The Corbeau News and Le Tsunami were given no warning when the ministry of posts and telecommunications instructed Internet operators on 16 February to cut access to their websites “until further notice” on the grounds that they had spread “hate speech” and fake news amid a “security crisis.” The ministry mentioned no specific article or post.
The website’s editors were not consulted or informed about the decision and RSF was unable to reach the minister. The president of the High Council for Communication (HCC) – which is supposed to be responsible for regulating the media, including online media, and is the only government agency empowered to take this kind of decision – told RSF that he “learned about it on the street like everyone else in the CAR.” At no point was the HCC consulted.
Corbeau News publisher Alain Nzilo told RSF he thought the blocking was designed to prevent his site from revealing sensitive information, especially about the presence in the CAR of Russian mercenaries working for Wagner, a privately-owned security company with Kremlin links. The CAR authorities insist that there is no Wagner presence in the country.
Nzilo said that Russian paramilitaries have repeatedly contacted him with the aim of getting him to change his editorial policies. Le Tsunami publisher Edouard Yamalet told RSF that it was Russian officials in the CAR who were responsible for getting his website blocked after it published several articles referring to “war crimes” by Wagner’s mercenaries.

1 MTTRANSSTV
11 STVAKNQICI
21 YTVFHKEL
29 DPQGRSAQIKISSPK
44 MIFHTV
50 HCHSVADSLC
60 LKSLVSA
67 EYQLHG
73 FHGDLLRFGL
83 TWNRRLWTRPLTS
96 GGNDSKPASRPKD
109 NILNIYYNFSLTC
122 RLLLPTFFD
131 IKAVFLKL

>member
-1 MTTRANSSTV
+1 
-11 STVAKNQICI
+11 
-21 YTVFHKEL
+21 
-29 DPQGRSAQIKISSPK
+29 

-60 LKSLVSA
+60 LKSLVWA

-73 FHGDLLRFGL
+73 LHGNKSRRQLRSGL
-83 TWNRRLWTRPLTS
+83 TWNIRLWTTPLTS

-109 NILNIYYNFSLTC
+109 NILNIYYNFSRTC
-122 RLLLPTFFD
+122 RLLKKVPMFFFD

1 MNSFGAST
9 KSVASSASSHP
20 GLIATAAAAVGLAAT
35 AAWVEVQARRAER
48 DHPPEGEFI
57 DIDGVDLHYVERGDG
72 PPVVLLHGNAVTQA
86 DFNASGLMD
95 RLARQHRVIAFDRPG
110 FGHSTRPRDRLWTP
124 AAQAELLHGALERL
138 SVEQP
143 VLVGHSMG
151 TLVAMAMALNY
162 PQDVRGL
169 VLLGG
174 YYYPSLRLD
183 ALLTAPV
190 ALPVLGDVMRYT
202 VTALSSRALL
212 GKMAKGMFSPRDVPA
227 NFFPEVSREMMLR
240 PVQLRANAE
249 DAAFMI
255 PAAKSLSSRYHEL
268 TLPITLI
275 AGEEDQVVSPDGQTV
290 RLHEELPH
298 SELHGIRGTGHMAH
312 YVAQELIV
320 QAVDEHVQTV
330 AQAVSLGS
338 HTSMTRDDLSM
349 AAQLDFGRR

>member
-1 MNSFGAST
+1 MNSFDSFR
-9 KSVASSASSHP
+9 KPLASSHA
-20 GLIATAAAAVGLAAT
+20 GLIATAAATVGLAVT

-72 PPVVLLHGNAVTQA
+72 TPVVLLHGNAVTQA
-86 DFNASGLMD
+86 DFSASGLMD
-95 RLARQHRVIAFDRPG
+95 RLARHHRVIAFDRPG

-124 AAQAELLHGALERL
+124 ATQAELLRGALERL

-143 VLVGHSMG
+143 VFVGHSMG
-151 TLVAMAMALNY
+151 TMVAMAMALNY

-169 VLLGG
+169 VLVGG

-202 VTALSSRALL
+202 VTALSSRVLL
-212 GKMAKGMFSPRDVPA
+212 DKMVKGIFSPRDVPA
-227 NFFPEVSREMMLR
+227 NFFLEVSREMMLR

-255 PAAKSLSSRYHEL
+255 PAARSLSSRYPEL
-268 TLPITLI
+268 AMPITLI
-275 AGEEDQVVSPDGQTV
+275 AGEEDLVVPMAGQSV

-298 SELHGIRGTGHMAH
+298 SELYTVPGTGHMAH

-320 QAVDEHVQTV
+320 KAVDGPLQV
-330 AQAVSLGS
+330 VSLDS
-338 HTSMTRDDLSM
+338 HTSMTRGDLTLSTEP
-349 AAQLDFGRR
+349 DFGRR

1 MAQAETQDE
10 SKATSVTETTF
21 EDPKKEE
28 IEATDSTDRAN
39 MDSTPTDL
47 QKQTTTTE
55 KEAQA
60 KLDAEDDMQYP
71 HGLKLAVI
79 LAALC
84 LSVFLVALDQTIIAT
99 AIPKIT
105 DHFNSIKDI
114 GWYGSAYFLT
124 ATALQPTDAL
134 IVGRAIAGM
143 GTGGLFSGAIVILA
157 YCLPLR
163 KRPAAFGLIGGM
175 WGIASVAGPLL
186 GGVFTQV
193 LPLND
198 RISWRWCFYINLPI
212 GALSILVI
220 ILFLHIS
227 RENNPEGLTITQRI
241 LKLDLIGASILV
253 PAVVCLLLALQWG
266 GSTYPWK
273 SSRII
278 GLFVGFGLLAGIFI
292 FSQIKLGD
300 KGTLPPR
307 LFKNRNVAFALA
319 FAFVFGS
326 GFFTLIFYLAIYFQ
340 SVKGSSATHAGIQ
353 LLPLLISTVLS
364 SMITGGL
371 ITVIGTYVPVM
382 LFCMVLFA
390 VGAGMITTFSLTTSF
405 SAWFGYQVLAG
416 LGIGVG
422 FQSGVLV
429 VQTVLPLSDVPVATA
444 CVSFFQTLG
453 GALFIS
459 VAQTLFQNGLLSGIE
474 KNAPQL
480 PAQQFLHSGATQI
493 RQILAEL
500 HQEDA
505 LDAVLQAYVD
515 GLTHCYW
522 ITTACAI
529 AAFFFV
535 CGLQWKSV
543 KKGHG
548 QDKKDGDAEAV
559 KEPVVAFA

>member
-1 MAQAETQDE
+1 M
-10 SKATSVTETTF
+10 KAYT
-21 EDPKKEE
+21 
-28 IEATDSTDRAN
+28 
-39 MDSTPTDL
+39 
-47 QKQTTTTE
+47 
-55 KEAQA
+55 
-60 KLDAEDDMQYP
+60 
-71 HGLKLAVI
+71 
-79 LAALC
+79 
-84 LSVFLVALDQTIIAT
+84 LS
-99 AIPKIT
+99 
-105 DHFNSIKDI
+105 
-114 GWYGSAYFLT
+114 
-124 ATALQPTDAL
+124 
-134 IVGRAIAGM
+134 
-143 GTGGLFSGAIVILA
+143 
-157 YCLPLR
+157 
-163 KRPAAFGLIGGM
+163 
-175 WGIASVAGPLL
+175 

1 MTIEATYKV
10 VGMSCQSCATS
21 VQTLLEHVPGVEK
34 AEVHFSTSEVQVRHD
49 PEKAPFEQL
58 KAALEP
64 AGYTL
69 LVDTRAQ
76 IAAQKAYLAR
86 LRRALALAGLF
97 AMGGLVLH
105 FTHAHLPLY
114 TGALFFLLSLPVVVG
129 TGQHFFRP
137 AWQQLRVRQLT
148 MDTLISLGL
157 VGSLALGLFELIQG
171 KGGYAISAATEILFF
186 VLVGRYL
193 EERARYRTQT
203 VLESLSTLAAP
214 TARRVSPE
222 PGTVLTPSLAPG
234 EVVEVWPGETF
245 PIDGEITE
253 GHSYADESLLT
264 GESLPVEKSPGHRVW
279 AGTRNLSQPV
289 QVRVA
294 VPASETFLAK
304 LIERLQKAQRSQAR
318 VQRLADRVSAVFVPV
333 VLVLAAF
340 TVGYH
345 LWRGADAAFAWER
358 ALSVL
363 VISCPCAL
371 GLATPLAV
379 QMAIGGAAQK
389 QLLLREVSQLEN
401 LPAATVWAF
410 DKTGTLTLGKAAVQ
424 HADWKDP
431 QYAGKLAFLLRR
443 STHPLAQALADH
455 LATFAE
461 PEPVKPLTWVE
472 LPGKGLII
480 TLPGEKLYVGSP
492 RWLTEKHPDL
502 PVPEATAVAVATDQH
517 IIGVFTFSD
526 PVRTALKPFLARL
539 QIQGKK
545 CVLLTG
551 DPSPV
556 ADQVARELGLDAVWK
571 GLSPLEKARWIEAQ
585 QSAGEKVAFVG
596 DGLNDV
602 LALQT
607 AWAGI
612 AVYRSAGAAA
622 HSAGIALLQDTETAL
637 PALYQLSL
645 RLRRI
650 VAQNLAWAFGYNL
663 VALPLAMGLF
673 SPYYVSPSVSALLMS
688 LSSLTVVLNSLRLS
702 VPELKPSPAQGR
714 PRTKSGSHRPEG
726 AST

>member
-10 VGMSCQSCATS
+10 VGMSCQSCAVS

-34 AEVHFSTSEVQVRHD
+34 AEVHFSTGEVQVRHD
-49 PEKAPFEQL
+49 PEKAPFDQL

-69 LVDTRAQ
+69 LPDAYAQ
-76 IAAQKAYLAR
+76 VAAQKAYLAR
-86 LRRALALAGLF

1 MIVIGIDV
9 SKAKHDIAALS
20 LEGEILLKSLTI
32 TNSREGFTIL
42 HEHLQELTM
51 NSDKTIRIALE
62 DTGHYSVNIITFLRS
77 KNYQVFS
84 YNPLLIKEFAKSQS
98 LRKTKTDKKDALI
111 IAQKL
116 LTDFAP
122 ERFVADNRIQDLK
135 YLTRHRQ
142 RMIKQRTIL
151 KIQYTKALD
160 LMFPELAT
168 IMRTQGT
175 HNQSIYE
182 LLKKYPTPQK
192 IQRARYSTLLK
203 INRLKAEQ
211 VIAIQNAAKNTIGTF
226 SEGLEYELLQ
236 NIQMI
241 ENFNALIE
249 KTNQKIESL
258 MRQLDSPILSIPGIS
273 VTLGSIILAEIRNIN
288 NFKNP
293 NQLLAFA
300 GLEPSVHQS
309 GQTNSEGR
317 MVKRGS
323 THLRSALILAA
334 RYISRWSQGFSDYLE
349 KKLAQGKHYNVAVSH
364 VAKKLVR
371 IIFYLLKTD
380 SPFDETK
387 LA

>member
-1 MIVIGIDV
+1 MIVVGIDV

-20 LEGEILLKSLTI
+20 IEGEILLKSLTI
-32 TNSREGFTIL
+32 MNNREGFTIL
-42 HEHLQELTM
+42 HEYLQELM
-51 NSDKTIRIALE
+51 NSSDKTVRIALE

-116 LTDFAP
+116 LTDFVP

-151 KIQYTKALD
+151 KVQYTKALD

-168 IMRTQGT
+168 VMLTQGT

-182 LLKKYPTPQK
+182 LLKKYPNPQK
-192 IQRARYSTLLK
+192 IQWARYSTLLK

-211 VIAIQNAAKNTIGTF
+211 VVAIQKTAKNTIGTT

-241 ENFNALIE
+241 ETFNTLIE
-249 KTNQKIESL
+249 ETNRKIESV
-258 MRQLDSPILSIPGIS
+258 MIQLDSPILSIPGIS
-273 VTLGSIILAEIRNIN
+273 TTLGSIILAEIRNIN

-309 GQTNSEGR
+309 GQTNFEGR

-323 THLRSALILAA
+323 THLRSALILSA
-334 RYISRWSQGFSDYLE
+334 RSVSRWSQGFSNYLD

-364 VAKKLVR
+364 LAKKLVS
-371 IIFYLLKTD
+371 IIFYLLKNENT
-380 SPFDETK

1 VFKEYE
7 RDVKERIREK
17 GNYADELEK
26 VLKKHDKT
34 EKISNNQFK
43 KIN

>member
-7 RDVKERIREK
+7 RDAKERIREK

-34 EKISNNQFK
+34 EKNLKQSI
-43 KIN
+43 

“This decision was completely arbitrary,” said Arnaud Froger, the head of RSF’s Africa desk. “It was not based on anything specific and the way it was taken violated all elementary principles and procedures in place, including those concerning the media regulator. Blocking these sites just further undermines media coverage, which is already very difficult because of the very unstable security situation in this country at war and because the media are often the hostages of interests and forces on the grounds. We call on the authorities to restore access to these two sites at once and to allow media and journalists to operate freely.”
In an interview for Radio Bangui FM last month, Russian ambassador Vladimir Titorenko denied the presence of Russian mercenaries in the CAR and accused media funded by the armed opposition of spreading false information on the subject. But on 31 March, a group of UN- appointed independent experts voiced concern about “reports of grave human rights abuses” by Russian paramilitaries in the CAR.
These press freedom violations come against a political backdrop marked by controversial parliamentary and presidential elections and a surge in attacks on the CAR authorities by a rebel coalition – an environment that makes it very difficult for the media to function. In January, the authorities urged journalists to “participate in the war effort” through their reporting. At the same time, it is very hard for them to travel outside the capital, Bangui, and sometimes the authorities prevent them from leaving Bangui altogether. Reporters are often forced to rely on NGOs to try to investigate the situation in areas controlled by armed groups.
The CAR is currently ranked 132nd out of 180 countries in RSF's World Press Freedom Index.